## Higher-kinded types

Also known as type of types or type operators .. but is it really?

Higher-kinded types are really common in Haskell (vs higher-rank types). Commonly known as `Functor` or `Monad` - they are popular examples of higher-kinded polymorphism.

As Stephen Diehl mentions - kind of an ordinary type is usually written as `*`, and type constructors (unary type operators) have kind `* -> *`

To make it simpler to understand -

• The kind `*` is also known as ground, or 0th order.
• Any kind of the form `* -> * -> ... -> *` with at least one arrow is first-order.
• A higher-order kind is one that has a “nested arrow on the left”, e.g., `(* -> *) -> *`.

We can look at some commonly used defintions -

• Maybe

``````Maybe : Type->Type
``````

Since, we cannot get a type from type constructor, we can get a `kind` . Therefore,

``````λ> :k Maybe
Maybe :: * -> *
``````
• Shape

``````data Shape f = Shape (f ())
[(), (), ()] :: Shape List
``````

Which you can further divide into `Traversables` and break it down into further components.

Next, we will look at a basic definition of class `Functor`

``````class Functor f where
fmap :: (a -> b) -> f a -> f b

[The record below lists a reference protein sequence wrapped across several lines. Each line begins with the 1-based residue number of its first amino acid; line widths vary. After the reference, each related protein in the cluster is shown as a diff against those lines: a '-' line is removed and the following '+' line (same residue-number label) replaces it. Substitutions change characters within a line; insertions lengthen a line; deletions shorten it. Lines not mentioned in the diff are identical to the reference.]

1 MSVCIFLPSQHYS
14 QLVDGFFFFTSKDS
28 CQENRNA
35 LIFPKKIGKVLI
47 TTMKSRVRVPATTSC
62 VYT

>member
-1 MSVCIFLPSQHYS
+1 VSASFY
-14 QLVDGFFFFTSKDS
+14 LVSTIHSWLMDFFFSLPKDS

``````

`fmap` changes the type parameter of an `f` from `a` to `b` but does not change `f`. If we use `fmap` over a list, we get a list (etc). These are compile-time guarantees (revisited later).

Two questions here -

• What if we simply convert our types to `Seq` and do whatever we want with it?

Well, that’s correct. Additionally if you have a type which supports conversion to and from `Seq` you get `map` by reusing `Seq.map`.

Why do we need a Functor class? First, functor classes allow you to implement fmap for types which do not support conversion to and from `Seq` like - IO actions, functions, etc. Therefore, making the concept of mapping very sequence-agnostic.

As we have seen previously the two functor laws -

• `fmap id xs == xs` : mapping with an identity/noop function is the same as doing nothing
• `fmap f (fmap g xs) = fmap (f . g) xs` : any result that you can produce by mapping twice, you can also produce by mapping once

Which is why, its important for `fmap` to maintain the static, compile time guarantees of preserving types.

So if we try to define functor class over IO - we get :

``````instance Functor IO where
fmap f action =
do x <- action
return (f x)

newtype Function a b = Function (a -> b)

instance Functor (Function a) where
fmap f (Function g) = Function (f . g)
``````

Another popular usage is seen in lambda calculus, where `Alg` has kind `(* -> *) -> * -> *` enabling us to write recursion schemes on top of datatypes.

``````data Alg f a = Alg (f a -> a)
``````

In languages like Java, you cannot write

``````class ClassExample<T, a> {
T<a> function()
}
``````

In Haskell `T` would have kind `*->*`, but a Java type (i.e. class) cannot have a type parameter of that kind, a higher-kinded type.

Personally, I feel these concepts are better understood from the perspective of lambda calculus, parametric polymorphism with higher-rank types as System F, and higher-kinded types as System Fω using type operators λω. Hopefully we can cover that in future.

Big thanks for Stephan Boyer as I shamelessly adapted his format for Haskell. If you’d like to read his blog - please find it here

Thanks!